Still, Ghonim said they could indeed find a tomb whose original occupants are buried within. "It is not impossible however for one or more to be intact," he said. And if they do find such pharaohs, they may also find their brains, as work by Hawass and Dr. Sahar Saleem of Cairo Universitysuggests the Egyptians didn't remove the brains of their dead pharaohs in the mummification process.
An ancient flood control system
While the prospect of new tombs is tantalizing, they are but one of many things the researchers looked for in the valley. Last spring, the researchers gave a taste of what was to come at the Current Research in Egyptology conference at the University of Cambridge.
We "made a number of finds, which we believe will change our understanding of how the ancient Egyptians managed and utilized the site," Ghonim wrote in the email.
The researchers discovered, for instance, the ancient Egyptians created a flood control system in the valley that, for a time, prevented the tombs from being damaged by water and debris.
They detected a deep channel that would have run through the valley about 32 feet (10 meters) below the modern-day surface. As part of their anti-flood measures the Egyptians would have emptied this channel of debris and built side channels that diverted water into it, allowing water and debris to pass through the valley without causing damage. [Images: Beautiful Sarcophagus of an Egypt Pharaoh]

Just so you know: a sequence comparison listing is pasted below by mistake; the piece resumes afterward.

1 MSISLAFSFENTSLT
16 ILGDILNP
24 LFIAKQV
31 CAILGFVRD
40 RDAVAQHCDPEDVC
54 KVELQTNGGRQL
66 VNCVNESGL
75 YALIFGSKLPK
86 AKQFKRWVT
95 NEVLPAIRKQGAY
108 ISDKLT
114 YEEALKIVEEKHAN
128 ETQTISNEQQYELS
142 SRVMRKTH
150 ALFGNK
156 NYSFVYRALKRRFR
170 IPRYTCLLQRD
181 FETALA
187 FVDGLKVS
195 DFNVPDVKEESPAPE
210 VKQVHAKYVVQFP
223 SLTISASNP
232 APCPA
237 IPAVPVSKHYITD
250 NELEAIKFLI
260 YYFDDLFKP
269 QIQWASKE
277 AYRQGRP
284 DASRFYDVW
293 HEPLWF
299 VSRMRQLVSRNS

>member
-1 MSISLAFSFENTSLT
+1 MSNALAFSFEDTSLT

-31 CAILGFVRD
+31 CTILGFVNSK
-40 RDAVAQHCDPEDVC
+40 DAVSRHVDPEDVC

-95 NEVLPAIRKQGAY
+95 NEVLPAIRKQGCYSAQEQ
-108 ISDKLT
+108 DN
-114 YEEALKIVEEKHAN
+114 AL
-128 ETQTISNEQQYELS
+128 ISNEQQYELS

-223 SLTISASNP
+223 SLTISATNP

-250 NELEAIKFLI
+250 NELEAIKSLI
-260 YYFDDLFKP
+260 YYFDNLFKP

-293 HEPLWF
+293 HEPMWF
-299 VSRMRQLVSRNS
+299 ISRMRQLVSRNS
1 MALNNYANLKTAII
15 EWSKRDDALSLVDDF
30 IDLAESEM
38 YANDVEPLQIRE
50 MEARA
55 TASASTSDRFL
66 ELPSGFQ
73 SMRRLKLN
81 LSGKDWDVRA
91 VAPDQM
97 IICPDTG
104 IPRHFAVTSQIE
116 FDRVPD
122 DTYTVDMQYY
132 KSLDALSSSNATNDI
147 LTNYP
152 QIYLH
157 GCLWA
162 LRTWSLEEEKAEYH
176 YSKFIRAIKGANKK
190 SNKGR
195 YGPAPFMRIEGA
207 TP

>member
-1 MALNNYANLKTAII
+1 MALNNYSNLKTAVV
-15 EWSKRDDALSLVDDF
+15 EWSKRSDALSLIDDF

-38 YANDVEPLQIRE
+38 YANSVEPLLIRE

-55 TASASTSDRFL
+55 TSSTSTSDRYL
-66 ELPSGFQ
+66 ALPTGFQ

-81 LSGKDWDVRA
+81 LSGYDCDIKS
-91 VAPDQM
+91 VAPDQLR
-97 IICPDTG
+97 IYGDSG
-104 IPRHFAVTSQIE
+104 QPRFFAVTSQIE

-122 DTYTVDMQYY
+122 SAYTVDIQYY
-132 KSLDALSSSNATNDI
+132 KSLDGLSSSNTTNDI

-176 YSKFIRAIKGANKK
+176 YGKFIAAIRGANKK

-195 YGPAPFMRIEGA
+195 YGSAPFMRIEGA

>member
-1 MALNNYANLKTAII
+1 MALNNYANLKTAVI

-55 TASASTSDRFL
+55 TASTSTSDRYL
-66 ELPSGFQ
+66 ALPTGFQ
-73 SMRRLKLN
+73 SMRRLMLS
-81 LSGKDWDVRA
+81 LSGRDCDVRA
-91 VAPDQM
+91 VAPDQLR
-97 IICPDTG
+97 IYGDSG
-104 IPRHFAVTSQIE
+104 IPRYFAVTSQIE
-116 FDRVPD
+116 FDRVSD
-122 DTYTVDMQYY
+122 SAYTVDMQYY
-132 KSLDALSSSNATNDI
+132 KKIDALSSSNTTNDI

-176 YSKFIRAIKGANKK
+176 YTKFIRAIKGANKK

Strangely enough, the ancient Egyptians "for some reason after building it, they let it fall into disrepair rather quickly. By (the) time Tutankhamun was buried, flooding events had become a problem again," Ghonim said.
"That was bad for most tombs, but good for Tutankhamun since, at least according to one theory, flooding events effectively sealed the tomb and made it inaccessible to later tomb robbers."